Sucheta Dalal :Prithvi: No Disclosures
Sucheta Dalal

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Prithvi: No Disclosures  

July 28, 2009


Sometime in the middle of June, a leading television channel reported that Deutsche Bank had filed a first information report (FIR) against the promoters of Prithvi Information Solutions of Hyderabad, accusing it of a Rs40-crore fraud. The Bank apparently believes that Prithvi, an IT consulting firm, has diverted the money lent to it for real estate and also lied about having some marquee clients. According to CNBC, Deutsche Bank’s New York branch received letters from three of Prithvi’s ostensible clients —StarPoint Solutions LLC, Johns Hopkins Hospital and T Mobile —that they had no business with the company. When asked by the channel, the company offered no explanation beyond saying that it had ‘refuted all the allegations’.

Interestingly, Deutsche Bank remains extraordinarily tight-lipped about the FIR, which has apparently been filed in Bengaluru. But Prithvi is a company listed on the Bombay Stock Exchange (BSE) and, if the disclosure requirements under the listing agreement were being followed, the company ought to have filed a statement about Deutsche Bank’s charges, as well as its refutation with it. Instead, there is nothing.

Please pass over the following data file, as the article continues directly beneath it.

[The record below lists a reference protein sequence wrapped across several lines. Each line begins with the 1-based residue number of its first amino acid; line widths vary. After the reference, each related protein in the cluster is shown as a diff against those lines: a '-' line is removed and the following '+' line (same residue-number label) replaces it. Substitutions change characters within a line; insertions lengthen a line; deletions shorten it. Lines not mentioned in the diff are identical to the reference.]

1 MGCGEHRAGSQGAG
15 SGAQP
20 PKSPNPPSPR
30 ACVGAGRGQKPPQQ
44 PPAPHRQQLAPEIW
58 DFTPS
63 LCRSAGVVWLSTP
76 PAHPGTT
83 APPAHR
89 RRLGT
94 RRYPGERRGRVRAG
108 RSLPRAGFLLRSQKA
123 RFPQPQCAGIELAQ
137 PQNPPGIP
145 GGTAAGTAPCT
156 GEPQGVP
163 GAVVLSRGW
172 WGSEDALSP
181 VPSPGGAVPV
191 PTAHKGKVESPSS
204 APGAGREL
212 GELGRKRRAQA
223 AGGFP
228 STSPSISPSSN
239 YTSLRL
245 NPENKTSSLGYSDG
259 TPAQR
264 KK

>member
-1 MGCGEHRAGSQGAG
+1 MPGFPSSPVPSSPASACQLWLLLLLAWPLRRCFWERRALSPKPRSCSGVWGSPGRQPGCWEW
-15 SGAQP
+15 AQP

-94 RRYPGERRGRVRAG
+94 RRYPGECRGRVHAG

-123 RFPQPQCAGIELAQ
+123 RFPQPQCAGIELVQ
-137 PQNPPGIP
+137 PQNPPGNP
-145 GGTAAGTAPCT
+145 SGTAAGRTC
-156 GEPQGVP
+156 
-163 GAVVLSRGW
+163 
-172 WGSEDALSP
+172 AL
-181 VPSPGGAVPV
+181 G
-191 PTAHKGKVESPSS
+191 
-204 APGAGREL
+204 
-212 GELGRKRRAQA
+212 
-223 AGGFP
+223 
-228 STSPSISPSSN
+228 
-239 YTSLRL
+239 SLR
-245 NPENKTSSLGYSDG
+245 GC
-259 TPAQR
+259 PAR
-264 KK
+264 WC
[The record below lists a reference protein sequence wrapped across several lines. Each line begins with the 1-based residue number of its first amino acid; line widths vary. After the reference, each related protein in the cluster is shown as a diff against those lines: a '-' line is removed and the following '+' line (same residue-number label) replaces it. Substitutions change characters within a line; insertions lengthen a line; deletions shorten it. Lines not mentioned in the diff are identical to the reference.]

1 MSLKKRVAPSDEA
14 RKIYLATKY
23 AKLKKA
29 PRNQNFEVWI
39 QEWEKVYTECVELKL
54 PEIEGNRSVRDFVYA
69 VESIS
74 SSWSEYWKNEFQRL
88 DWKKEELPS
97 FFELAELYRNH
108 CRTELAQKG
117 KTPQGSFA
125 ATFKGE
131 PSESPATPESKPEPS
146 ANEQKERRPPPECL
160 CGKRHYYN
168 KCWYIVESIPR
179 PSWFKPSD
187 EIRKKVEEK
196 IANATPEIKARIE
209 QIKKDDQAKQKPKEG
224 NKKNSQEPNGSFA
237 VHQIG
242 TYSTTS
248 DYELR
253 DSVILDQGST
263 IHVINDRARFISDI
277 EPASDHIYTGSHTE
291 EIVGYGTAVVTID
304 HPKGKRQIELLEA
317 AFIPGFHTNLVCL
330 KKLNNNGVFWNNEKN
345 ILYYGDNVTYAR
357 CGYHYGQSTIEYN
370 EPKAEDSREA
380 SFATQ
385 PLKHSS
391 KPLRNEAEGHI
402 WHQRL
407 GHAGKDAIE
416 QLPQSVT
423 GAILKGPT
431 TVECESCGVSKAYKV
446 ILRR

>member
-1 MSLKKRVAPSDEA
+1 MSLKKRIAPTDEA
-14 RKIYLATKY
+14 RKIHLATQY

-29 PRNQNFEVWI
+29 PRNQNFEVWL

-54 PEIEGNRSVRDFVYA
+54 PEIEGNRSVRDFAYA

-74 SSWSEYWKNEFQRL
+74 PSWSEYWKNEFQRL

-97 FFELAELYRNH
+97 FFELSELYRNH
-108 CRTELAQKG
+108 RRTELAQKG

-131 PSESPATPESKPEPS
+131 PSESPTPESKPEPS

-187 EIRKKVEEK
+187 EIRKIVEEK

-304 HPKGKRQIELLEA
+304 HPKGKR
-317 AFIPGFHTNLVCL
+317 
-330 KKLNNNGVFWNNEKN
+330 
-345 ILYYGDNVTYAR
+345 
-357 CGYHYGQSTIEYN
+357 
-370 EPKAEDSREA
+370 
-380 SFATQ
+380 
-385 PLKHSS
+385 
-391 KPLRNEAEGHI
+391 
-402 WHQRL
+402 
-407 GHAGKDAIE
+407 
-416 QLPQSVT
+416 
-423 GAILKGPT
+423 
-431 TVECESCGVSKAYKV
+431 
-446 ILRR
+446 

A whole month after the revelation, BSE’s website has no information and the regulator seems unaware of the intense discussion and scandalous revelations on various message boards. What we know is that Prithvi’s auditor—Price Waterhouse—has resigned without signing the balance sheet; Ernst & young was the earlier auditor. At the time of going to press, it was to hold an EGM on 23rd July to appoint a new auditor. Shouldn’t the resignation of PWC (disgraced by the Satyam scandal) have rung alarm bells at SEBI and the BSE? There is only silence. Also, since there is no statutory database where companies have to report information, there is no easy way for a diligent investor to check out these facts (SEBI started a database called EDIFAR which is defunct and has never been revived).

According to a message board item, Prithvi was raising money through bill discounting, by pledging future cash flow for work done for several marquee foreign clients. When it failed to pay on schedule, the Bank allegedly contacted the customers and learnt that they had no business with Prithvi. If true, there is a serious issue of fraud in falsification of invoices, but Prithvi is not talking and the regulator is not questioning it either. There is also an allegation that the promoters have pledged most of their shareholding. Interestingly, despite these revelations, Prithvi’s share price has moved in a band between Rs65 and Rs50 in the period between 15th June, when the allegations became public, and 22nd July. 

-- Sucheta Dalal